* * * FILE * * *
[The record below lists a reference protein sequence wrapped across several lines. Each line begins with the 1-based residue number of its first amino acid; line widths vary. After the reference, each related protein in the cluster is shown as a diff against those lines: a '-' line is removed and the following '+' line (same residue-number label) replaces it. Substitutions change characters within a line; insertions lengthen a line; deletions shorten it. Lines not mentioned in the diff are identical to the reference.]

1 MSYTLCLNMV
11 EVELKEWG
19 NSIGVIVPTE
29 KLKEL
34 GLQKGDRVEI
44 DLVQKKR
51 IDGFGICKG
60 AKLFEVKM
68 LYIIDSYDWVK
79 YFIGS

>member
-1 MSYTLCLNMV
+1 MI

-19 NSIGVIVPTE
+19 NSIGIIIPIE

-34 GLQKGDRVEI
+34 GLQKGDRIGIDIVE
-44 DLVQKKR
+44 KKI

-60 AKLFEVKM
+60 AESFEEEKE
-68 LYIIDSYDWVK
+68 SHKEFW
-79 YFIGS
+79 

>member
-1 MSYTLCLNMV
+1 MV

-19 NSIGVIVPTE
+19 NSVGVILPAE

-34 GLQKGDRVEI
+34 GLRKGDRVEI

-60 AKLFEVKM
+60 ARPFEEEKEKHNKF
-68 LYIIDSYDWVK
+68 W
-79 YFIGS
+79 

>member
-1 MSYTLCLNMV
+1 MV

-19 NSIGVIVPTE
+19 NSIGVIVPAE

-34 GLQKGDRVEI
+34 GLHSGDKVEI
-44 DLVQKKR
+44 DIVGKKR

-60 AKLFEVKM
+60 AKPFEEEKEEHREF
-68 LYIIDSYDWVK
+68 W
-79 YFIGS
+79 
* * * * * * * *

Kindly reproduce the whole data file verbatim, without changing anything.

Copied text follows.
[The record below lists a reference protein sequence wrapped across several lines. Each line begins with the 1-based residue number of its first amino acid; line widths vary. After the reference, each related protein in the cluster is shown as a diff against those lines: a '-' line is removed and the following '+' line (same residue-number label) replaces it. Substitutions change characters within a line; insertions lengthen a line; deletions shorten it. Lines not mentioned in the diff are identical to the reference.]

1 MSYTLCLNMV
11 EVELKEWG
19 NSIGVIVPTE
29 KLKEL
34 GLQKGDRVEI
44 DLVQKKR
51 IDGFGICKG
60 AKLFEVKM
68 LYIIDSYDWVK
79 YFIGS

>member
-1 MSYTLCLNMV
+1 MI

-19 NSIGVIVPTE
+19 NSIGIIIPIE

-34 GLQKGDRVEI
+34 GLQKGDRIGIDIVE
-44 DLVQKKR
+44 KKI

-60 AKLFEVKM
+60 AESFEEEKE
-68 LYIIDSYDWVK
+68 SHKEFW
-79 YFIGS
+79 

>member
-1 MSYTLCLNMV
+1 MV

-19 NSIGVIVPTE
+19 NSVGVILPAE

-34 GLQKGDRVEI
+34 GLRKGDRVEI

-60 AKLFEVKM
+60 ARPFEEEKEKHNKF
-68 LYIIDSYDWVK
+68 W
-79 YFIGS
+79 

>member
-1 MSYTLCLNMV
+1 MV

-19 NSIGVIVPTE
+19 NSIGVIVPAE

-34 GLQKGDRVEI
+34 GLHSGDKVEI
-44 DLVQKKR
+44 DIVGKKR

-60 AKLFEVKM
+60 AKPFEEEKEEHREF
-68 LYIIDSYDWVK
+68 W
-79 YFIGS
+79 